I’ve been burned by comedies before, by those that have been marketed to teens as well as the ones for adults. It was quite a pleasant surprise, then, that “Blockers” ended up being so good, having laughs come from both aspects.
The title should make the general concept here pretty apparent. The film takes place on prom night and follows three teen girls, Julie (Kathryn Newton), Kayla (Geraldine Viswanathan) and Sam (Gideon Adlon). The three want to have a memorable prom experience, but their parents, Lisa (Leslie Mann), Mitchell (John Cena) and Hunter (Ike Barinholtz) are worried about them potentially having sex.
As a result, while the teens are having their own adventures at the prom parties, the trio of parents set off on a crazy mission to prevent any sexual activity from taking place.
A major strength of “Blockers” is that it doesn’t go overboard in some key areas. With parenting being a significant factor and the concept of the three lead characters trying to potentially ruin prom night, there could have been scenes that were overly sentimental or zany, respectively. However, the filmmakers were able to dial these aspects to a level where they’re there, but aren’t over the top.
Had there been an overabundance of either, the film could’ve been derailed. For example, last year’s “The House” just had too many over-the-top moments and it faltered. But, fortunately, that’s not the case here.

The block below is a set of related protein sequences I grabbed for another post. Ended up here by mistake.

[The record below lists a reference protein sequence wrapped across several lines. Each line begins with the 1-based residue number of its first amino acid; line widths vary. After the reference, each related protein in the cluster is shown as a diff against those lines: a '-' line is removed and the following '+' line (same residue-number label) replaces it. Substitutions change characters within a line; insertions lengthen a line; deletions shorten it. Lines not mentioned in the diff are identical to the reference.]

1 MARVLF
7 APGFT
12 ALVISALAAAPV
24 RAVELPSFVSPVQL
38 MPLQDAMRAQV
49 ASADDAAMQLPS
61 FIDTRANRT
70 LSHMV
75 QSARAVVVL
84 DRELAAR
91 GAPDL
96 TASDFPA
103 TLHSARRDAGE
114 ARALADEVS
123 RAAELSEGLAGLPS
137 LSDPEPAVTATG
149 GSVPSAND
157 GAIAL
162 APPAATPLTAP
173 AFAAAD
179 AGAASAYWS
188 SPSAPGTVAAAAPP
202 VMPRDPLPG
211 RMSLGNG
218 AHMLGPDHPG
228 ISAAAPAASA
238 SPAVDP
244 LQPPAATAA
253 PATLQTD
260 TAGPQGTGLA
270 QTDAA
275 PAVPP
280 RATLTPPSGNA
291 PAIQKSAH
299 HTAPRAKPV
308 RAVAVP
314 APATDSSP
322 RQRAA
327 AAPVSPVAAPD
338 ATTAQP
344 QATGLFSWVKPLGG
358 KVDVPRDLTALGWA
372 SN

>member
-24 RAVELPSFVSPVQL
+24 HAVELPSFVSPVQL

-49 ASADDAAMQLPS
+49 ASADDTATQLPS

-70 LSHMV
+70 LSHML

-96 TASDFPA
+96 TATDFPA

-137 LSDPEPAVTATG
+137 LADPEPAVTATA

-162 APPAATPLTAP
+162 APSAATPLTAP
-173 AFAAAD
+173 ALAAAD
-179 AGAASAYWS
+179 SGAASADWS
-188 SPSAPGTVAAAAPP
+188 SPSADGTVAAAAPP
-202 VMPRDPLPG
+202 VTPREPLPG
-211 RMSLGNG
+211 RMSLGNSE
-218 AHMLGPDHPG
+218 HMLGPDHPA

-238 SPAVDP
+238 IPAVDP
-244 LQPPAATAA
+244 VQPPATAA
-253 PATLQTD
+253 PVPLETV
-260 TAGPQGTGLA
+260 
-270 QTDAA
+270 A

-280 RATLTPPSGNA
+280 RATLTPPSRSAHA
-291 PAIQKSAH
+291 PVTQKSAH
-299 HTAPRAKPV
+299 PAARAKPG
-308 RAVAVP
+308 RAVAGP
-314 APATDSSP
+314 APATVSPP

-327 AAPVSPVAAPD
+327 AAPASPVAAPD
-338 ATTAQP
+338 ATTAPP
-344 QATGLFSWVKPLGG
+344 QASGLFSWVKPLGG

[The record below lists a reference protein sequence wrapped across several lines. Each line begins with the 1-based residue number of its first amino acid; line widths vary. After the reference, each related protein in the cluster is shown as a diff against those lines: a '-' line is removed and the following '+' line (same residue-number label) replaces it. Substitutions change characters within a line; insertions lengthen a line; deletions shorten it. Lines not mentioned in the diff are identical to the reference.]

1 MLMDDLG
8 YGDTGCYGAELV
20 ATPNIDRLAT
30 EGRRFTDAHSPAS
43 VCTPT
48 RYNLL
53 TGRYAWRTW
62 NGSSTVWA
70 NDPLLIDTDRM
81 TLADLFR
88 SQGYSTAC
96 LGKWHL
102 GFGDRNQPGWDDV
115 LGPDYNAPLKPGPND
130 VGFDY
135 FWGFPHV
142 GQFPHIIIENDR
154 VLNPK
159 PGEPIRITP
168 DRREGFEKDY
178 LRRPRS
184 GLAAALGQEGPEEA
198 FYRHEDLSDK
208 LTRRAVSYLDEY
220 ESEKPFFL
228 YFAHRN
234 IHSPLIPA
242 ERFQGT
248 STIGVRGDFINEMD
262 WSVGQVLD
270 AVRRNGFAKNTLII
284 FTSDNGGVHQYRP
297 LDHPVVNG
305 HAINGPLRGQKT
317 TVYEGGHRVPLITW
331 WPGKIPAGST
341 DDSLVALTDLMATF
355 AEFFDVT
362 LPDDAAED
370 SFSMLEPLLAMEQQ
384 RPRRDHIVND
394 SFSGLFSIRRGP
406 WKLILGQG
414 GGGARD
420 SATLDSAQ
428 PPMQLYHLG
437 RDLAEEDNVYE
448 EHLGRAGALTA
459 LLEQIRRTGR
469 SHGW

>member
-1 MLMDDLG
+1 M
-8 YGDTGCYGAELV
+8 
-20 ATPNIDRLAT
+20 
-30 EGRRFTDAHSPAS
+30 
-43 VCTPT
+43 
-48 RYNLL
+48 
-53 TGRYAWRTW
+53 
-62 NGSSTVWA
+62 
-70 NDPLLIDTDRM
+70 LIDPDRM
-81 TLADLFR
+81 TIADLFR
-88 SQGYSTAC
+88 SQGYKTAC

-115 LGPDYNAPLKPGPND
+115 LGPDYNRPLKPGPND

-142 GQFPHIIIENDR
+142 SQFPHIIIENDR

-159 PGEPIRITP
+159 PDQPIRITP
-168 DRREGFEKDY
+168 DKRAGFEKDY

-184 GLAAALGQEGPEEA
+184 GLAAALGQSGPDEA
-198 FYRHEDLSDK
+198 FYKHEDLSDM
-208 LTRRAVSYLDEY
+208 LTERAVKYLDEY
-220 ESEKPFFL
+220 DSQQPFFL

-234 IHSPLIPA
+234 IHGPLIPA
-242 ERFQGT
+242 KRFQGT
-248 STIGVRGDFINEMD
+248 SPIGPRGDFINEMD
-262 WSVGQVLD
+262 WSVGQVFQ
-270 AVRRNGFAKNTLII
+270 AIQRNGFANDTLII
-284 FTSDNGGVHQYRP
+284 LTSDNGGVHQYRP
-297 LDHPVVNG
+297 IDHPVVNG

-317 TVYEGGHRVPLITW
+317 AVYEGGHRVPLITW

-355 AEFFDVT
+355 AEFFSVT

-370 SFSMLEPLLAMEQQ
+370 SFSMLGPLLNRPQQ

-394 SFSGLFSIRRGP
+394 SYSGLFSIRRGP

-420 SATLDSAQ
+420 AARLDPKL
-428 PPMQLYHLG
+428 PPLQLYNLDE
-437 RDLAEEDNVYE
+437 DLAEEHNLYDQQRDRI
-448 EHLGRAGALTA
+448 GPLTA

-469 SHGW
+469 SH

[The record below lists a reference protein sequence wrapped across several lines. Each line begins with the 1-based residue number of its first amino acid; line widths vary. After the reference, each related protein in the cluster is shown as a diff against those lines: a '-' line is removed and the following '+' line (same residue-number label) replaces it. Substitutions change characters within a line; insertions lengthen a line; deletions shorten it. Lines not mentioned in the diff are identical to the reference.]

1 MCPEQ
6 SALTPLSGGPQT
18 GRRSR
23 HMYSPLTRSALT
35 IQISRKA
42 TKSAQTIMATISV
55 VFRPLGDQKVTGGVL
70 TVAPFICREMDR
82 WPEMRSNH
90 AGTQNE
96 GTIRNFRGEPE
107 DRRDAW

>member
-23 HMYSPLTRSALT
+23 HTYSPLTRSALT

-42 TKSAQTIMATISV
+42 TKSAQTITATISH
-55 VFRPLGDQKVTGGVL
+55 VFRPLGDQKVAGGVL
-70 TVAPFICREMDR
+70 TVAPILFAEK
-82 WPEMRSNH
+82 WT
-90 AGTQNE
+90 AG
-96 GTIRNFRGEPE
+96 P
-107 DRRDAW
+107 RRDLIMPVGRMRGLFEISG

Another positive featured here is the fine balance struck between the two plot threads going on, one following the parents and the other following the teens. Whether it’s the parents trying to understand emojis or the teens having to interact with their prom dates, everything seems to click really well, especially from a comedic perspective.
This is because of some solid comedic writing, which tackles issues at a teen and adult level in a way that’s consistently funny. While some of the humor doesn’t always work and there were some attempts only there for shock and awe, “Blockers” for the most part remains on track thanks to a strong, funny script.
This is also helped by a really great cast. First and foremost, it should be noted just how well Cena, known by most for his work in pro wrestling, did here in this comedy. He perfectly fits the character of an uptight dad, but gives personality to the role so that he doesn’t come across as a caricature.
Leslie Mann, who has a lot of experience in comedies, is also really good here. She has a lot of fun with the role, especially as she plays the one parent who tries to relate to her child the most (for example, trying to know all the slang).
The character I was most worried about was Hunter, played by Barinholtz. Portrayed as the less responsible parent, it would have been really easy to go too far with the character and make him do a bunch of over-the-top things, but fortunately, that’s not the case. While being the most comic relief-like, Hunter actually was the voice of reason in more than a few scenes, and he made for a great balance in contrast to Cena’s character.
All three of the performers seemed to have a good chemistry, too, making for a fun trio to follow. The same could be said about the younger actresses, too. There was a real authenticity that Newton, Viswanathan and Adlon gave to their characters and they were just as important in making the film funny as their older counterparts.
Overall, “Blockers” is a really good, and at points surprisingly honest and relatable comedy. Again, not every joke works, but this one had me constantly laughing. 4.5 out of 5.